It’s magic, you know
A very, very long time ago, some Egyptian workers, skilled at making fake gold and silver, began to wonder if they might have it in them to produce the real thing. And so alchemy was born: an unlikely combination of an ancient, mystical art with an experimental, almost scientific method. Seeking to achieve perfection in all substances through chemical processes, alchemy captured the imagination, persisting for 2000 years before it was discarded as foolish superstition.
A history buff with an affinity for the stranger parts of the past, I ought to be pretty pleased that alchemy has found a firm home in video games. Sneaking in by way of the now-ubiquitous red health potion, it’s become the more fantastical counterpart to blacksmithing, a crafting mechanic in untold scores of RPGs.
But the thing is, video game alchemy usually feels like an afterthought, a sideshow to dabble in, nothing to write home about. Instead of a powerful form of occult knowledge, it ends up, like most crafting mechanics, feeling just a bit dull. I don’t normally champion historical accuracy in fiction, but in my opinion video game alchemy would be more interesting if it looked to its roots.
Take the Witcher 3 as an example. In the Witcher universe, potions are an important way for Geralt to augment his supernatural monster-slaying abilities. But though the game’s concoctions have interesting effects and evocative names, they’re fixed; their recipes are always 100% accurate, with no room for experimentation, discovery or disaster. Alchemy in the Witcher, and in so many other games like it, isn’t magic – it’s a hard science, the formulae set in stone long before you even showed up.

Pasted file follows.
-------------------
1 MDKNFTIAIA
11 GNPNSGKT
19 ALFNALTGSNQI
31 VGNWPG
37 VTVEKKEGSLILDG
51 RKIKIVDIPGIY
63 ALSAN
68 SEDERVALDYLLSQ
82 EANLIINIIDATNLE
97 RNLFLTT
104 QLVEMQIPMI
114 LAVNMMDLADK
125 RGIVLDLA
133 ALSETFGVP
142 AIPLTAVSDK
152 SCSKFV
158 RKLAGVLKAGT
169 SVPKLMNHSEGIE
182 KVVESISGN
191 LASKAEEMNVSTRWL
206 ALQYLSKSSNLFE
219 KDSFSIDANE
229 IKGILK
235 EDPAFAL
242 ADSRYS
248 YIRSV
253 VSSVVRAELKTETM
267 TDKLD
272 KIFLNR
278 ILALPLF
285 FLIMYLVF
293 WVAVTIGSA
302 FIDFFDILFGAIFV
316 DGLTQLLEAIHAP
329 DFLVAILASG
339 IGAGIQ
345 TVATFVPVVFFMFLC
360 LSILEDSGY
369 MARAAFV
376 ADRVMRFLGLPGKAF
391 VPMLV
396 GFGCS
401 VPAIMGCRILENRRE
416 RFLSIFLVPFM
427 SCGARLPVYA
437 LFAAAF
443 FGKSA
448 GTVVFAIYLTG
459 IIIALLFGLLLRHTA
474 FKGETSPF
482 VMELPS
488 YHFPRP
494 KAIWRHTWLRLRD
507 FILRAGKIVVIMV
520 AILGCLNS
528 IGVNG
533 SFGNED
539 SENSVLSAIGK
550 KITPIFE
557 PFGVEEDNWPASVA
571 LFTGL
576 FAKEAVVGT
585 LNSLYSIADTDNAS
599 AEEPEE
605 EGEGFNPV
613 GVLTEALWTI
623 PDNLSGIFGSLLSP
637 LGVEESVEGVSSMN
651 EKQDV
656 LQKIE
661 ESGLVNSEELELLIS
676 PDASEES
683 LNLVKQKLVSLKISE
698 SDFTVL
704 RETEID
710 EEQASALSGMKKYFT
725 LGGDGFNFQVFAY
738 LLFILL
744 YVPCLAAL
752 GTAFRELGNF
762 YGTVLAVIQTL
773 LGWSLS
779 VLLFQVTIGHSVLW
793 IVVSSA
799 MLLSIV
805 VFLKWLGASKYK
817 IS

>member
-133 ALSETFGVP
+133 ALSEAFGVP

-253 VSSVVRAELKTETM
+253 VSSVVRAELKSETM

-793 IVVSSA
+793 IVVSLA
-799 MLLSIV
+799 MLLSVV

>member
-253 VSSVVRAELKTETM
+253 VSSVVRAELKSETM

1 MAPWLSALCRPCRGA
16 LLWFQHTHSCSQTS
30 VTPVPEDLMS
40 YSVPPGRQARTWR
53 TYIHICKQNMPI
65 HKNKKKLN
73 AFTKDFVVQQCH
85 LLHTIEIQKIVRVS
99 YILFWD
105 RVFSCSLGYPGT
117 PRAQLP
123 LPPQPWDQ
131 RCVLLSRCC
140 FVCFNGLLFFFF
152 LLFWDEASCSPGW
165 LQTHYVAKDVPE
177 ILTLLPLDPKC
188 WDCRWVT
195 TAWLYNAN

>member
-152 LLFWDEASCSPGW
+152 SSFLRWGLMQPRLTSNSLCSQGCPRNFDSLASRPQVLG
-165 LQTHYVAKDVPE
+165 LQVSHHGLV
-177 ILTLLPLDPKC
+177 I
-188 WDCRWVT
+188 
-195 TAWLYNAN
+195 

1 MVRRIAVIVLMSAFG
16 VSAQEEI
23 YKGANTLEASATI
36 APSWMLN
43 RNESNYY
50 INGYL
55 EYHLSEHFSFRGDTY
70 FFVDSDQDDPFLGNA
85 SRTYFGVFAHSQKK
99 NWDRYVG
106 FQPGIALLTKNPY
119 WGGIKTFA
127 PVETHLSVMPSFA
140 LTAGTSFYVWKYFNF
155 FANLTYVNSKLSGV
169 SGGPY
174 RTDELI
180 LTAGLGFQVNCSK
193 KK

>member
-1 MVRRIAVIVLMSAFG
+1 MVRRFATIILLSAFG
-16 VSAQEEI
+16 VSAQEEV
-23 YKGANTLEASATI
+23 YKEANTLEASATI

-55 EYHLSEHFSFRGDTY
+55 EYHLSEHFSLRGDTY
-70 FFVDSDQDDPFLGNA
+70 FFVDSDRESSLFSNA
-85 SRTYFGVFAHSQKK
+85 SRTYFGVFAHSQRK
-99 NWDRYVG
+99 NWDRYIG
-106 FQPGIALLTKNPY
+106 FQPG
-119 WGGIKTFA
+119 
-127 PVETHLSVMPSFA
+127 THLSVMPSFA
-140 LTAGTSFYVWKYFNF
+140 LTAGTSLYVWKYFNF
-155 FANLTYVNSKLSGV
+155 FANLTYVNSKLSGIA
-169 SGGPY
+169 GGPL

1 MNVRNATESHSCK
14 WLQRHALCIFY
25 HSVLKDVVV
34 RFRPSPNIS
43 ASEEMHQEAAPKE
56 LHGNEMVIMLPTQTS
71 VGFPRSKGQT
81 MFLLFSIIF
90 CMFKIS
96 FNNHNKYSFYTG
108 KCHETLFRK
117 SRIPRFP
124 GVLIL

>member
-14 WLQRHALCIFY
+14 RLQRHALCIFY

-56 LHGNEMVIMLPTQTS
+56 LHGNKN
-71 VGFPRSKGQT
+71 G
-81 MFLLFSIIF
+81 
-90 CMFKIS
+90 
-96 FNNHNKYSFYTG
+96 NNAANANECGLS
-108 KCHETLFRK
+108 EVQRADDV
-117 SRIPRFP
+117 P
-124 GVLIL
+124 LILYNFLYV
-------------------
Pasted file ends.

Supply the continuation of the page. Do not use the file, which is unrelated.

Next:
Or look at Skyrim. Its implementation is better in some ways, allowing you to perform alchemical experiments. Through the unorthodox method of scoffing down ingredients, you can discover their properties, then combine them to produce your own potions.
The trouble is, while Skyrim’s alchemy process is more interesting, the potions themselves are not. Merely raising your skills or boosting your damage, they are uninspiring, lifeless, and not even particularly powerful. It’s a regular problem with video game alchemy: the results are ever so generic, and you can get by just fine without them.
Real alchemists had grander aims. They sought powerful artefacts: named substances, like the universal solvent that could dissolve any matter. Their ultimate goal, the Philosopher’s Stone, was a purifying force that would work on humanity as well as on metal, healing any sickness and creating gold. Isaac Newton believed he could use alchemy to prove that God was running the universe. Alchemists of yore weren’t trying to grant themselves a 50% resistance to fire damage; they were trying to shatter the fundamental laws of nature and find hidden truths about the universe.
Of course, they didn’t manage it. In reality, no matter how many people claimed they’d made the Philosopher’s Stone, alchemy just didn’t work. And if in a game you made a system where it always did, you’d have a major problem of balance. With such vast power, how could there be any challenge?